Tenebrionidae


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Related to Tenebrionidae: Carabidae, Meloidae

Tenebrionidae

[tə‚neb·rē′än·ə‚dē]
(invertebrate zoology)
The darkling beetles, a large cosmopolitan family of coleopteran insects in the superfamily Tenebrionoidea; members are common pests of grains, dried fruits, beans, and other food products.
McGraw-Hill Dictionary of Scientific & Technical Terms, 6E, Copyright © 2003 by The McGraw-Hill Companies, Inc.
The following article is from The Great Soviet Encyclopedia (1979). It might be outdated or ideologically biased.

Tenebrionidae

 

a family of beetles of the suborder Polyphaga. Members of the family may be tiny (body length, 2 mm) or quite large (50 mm). They are usually black, sometimes brown or brightly striped or spotted; in rare cases they may be white or have a metallic sheen. The body may be spherical or rod-shaped. The feet of the anterior and median legs are five-segmented, and those of the posterior legs are four-segmented. The beetles do not fly, and most species lack a posterior pair of wings. Because the larvae are cylindrical, hard, and usually yellow, resembling wireworms, they are referred to as false wire worms. They feed on the rootlets of plants. The adult beetles are polyphagous. Many species of Tenebrionidae excrete pungent defensive fluids. They are usually nocturnal or crepuscular.

The family consists of approximately 17,000 species, which are distributed over the entire globe except the polar regions. They are especially numerous in steppes and deserts, as well as in forests. The USSR has more than 1,000 species, which are mainly encountered in Middle Asia, Kazakhstan, and the Caucasus. Larval and adult representatives of some species damage crops and pasture plants. Others damage food stores, developing in grain, flour, and flour products; these include the darkling beetles Tenebrio molitor and T. confusum.

REFERENCE

Medvedev, G. S. Zhuki-chernotelki (Tenebrionidae). Podsemeistvo Opatrinae. Leningrad, 1968 (Fauna SSSR. Zhestkokrylye, vol. 19, no. 2.)

O. L. KRYZHANOVSKII

The Great Soviet Encyclopedia, 3rd Edition (1970-1979). © 2010 The Gale Group, Inc. All rights reserved.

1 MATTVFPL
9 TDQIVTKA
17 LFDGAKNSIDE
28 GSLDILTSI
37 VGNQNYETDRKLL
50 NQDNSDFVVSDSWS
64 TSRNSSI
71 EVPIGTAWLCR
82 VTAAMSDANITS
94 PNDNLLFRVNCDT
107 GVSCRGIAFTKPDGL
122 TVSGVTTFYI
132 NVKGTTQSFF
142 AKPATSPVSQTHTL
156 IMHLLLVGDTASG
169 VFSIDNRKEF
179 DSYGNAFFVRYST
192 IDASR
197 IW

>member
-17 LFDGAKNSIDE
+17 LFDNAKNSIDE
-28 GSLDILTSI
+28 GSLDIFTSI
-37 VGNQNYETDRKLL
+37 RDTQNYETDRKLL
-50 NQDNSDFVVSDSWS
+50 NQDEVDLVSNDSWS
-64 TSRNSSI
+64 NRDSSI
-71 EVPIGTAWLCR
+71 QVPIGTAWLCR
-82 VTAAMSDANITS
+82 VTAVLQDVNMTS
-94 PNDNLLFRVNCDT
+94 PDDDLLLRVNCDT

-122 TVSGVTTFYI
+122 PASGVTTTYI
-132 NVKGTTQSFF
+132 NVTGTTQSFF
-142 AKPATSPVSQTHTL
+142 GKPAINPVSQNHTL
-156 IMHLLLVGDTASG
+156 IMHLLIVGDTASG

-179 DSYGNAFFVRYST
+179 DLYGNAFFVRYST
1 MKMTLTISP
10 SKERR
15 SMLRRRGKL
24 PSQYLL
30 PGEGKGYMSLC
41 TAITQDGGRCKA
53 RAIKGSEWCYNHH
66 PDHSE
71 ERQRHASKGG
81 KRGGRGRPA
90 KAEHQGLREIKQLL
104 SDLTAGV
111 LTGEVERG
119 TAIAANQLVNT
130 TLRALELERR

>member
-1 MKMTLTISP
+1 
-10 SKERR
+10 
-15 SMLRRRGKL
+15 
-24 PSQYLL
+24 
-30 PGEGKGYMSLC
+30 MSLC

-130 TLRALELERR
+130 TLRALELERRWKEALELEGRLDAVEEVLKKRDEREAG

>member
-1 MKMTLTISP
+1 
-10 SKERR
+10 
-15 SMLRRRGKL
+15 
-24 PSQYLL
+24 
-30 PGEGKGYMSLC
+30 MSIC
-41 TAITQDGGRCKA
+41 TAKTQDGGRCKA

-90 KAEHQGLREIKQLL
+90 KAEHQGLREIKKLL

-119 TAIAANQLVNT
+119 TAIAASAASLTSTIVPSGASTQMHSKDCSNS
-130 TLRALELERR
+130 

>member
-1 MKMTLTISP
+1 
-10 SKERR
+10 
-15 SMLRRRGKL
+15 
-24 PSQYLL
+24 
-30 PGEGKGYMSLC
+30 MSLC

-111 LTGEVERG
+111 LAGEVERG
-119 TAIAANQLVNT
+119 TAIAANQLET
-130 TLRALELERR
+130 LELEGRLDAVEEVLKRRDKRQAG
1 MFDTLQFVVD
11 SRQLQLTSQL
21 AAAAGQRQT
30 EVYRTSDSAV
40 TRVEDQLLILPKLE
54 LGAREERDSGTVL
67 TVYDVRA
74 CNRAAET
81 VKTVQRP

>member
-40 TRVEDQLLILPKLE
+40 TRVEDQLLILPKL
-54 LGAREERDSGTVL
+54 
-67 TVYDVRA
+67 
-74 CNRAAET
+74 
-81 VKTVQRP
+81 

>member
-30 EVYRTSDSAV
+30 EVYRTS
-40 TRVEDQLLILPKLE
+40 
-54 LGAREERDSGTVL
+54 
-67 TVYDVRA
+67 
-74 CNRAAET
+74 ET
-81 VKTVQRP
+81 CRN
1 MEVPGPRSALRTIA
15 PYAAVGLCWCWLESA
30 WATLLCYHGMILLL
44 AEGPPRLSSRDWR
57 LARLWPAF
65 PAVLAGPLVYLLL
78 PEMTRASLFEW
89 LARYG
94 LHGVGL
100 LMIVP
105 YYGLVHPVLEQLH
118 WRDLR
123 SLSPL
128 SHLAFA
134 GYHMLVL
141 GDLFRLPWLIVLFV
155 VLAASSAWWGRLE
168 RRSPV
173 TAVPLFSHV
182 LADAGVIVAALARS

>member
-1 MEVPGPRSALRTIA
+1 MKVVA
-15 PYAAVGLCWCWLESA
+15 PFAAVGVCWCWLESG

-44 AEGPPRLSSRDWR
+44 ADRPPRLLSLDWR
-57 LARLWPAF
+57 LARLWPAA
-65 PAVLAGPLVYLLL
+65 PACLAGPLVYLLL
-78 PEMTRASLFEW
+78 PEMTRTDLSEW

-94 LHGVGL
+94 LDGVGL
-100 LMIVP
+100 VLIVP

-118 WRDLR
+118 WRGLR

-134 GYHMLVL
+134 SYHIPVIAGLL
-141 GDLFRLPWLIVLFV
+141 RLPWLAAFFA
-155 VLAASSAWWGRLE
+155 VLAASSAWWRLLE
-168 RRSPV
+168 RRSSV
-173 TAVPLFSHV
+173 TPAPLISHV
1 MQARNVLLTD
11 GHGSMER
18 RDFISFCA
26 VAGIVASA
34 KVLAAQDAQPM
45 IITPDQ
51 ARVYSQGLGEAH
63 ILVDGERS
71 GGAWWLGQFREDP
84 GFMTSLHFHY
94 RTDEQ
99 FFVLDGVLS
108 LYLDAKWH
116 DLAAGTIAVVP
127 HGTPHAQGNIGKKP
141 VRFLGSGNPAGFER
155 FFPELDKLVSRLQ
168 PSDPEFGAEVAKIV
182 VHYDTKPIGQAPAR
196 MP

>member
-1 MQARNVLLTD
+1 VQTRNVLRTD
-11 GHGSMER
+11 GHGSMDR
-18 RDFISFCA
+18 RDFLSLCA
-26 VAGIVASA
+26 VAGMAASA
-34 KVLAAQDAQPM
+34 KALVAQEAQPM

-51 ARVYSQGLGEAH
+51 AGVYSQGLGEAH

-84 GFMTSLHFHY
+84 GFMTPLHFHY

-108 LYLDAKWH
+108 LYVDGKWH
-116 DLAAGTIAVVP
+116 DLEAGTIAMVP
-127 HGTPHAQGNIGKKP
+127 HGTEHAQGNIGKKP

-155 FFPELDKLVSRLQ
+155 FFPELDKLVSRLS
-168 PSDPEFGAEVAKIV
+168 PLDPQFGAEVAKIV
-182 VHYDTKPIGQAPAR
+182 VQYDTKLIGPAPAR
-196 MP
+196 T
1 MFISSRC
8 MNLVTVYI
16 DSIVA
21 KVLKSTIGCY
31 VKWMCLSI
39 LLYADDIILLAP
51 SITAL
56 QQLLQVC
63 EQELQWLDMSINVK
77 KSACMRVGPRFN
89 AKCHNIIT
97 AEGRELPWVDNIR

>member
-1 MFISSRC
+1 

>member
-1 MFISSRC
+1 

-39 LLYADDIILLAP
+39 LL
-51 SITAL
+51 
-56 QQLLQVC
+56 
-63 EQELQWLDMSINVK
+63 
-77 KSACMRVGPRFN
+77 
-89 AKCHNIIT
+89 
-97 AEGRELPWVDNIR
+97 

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Evaluation of some indigenous medicinal plants as a source of toxicant, repellent and growth inhibitors against Tribolium castaneum (Coleoptera: Tenebrionidae).
Tenebrio molitor Delvare & LaSalle (Coleoptera: Tenebrionidae), a new alternative host to rear the pupae parasitoid Palmistichus elaeisis (Hymenoptera: Eulophidae).
(2016) Fenologia de Tenebrionidae (Insecta: Coleoptera) en la Estacion Biologica El Limon, Estado de Morelos.
Effect of new formulations of neem products on biology of Tribolium castaneum (Herbst) (Tenebrionidae: Coleoptera).
Evaluation of neuropharmacological profile of oil from Ulumoides dermestoides (Coleoptera: Tenebrionidae).
Overall, Tenebrionidae species were reported to be less susceptible to EOs compared with Curculionidae beetle [21, 22, 26].
The main families affected are Tenebrionidae, Curculionidae, Carabidae and Scarabeidae.
Source of Host tree Type of fungus % isolation species similarity (type of beetle) Tenebrionidae Nothofagus Trametes 100 dombeyii versicolor Tenebrionidae Nothofagus Bjerkandera 99 obliqua adusta Lucanidae N.
Use of Tenebrio molitor (Coleoptera: Tenebrionidae) to recycle organic wastes and as feed for broiler chickens.
Bioactivities ofmethyl allyl disulfide and diallyl trisulfide from essential oil of garlic to two species of stored-product pests, Sitophilus zeamais (Coleoptera: Curculionidae) and Tribolium castaneum (Coleoptera: Tenebrionidae).